Literature

“A Spy in Quarantine” Author Talks to TNH about His Debut Novel

During the pandemic, many decided to try their hand at a variety of things, including writing. A Spy in Quarantine by Thomas Eglise (pen name of Paul Kennebeck) was one of the books published during the pandemic and it features the pandemic as a central part of the story. The thriller is the debut novel for Kennebeck who spoke with The National Herald about the book.

With a main character named Takis, we asked if the author is of Greek descent. “As my Greek friends say, I am Greek by marriage,” Kennebeck told TNH. “My wife is Phyllis Peros (Perakis) and we got married in Assumption Cathedral in Denver 42 years ago. I have had feta in my salad every night for 42 years- that's a pretty strong signifier.”

When asked about how long A Spy in Quarantine took from idea to realization, Kennebeck said that “the core idea – of having a ghostwriter survive while the clients he wrote for were murdered because of what the ghostwriter wrote — occurred a while ago and I worked on it off and on. It was only with the arrival of COVID-19 that the story became focused and I put the effort in to finish it. Being confined to one’s home took away any excuse I had not to work on it.

“I was an attorney, now retired. Phyllis was a school teacher, also retired,” he added.

“At the same time I worked on the novel, I wrote short stories and occasionally got some published. The most recent was published this month in the Santa Clara Review. Years ago I was awarded a National Endowment for the Arts award for a novel and short story I wrote.”

“One advantage of finishing A Spy in Quarantine now was that through the years we took several trips to Greece where I had a chance to see and hear and read about the country and its history. The character in the novel – Takis Soulivakis – demonstrates a pretty sharp knowledge of Greek life. The measure of our love of Greece can be understood by one look at my library of history books, our photos of our daughters folk dancing in a Cretan restaurant, and our hundreds of pictures of blue window shutters open against whitewashed walls.”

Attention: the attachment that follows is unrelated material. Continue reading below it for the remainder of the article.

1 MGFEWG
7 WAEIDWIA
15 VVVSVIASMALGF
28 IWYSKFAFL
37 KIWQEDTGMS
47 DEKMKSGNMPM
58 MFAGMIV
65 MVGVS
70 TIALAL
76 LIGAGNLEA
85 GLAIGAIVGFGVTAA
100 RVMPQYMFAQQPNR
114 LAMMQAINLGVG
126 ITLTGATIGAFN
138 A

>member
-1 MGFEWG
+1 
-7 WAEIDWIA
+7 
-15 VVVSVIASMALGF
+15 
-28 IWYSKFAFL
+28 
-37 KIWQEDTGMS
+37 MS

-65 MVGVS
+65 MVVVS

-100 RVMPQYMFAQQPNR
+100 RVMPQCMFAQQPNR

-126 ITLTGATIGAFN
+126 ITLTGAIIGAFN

When asked about his writing routine, Kennebeck noted that “when the COVID lockdown began, I wrote during the day and worked to finish the book. Prior to that, when I was working full time, I wrote at night. Even after I retired, I wrote at night because I was used to doing it at that time. We don’t watch much television at our house; evening is a good time to write.”

Kennebeck and his wife live in Denver where both were born. He left for college and his service in the army, but other than long trips (mostly to Greece), he has remained in Denver, he told TNH.

Of his family’s reaction to the book, Kennebeck said that “my wife and children like the book; one of my daughters did a wonderful editing job. This occurred after the book was published – thus many changes were made post-publication. Local readers have been very kind to me (similar to my family) and have said nice things about the book. The Greek readers seem intrigued by my portrayal of a Greek dropout hounded by the CIA.”

When asked what he is working on next, Kennebeck told TNH, “I have found that the only way I can write is to have characters interact within a plot – a mystery, an unhappy event, a reversal in their lives, etc. So my next book deals with a private investigator who gets mixed up in events related to secret codes and the meaning of stick figures and how much stick figures can resemble Linear B.”

The Kirkus Indie Review called A Spy in Quarantine “a diverting thriller featuring a shrewd, unorthodox spy.” The book is available online.

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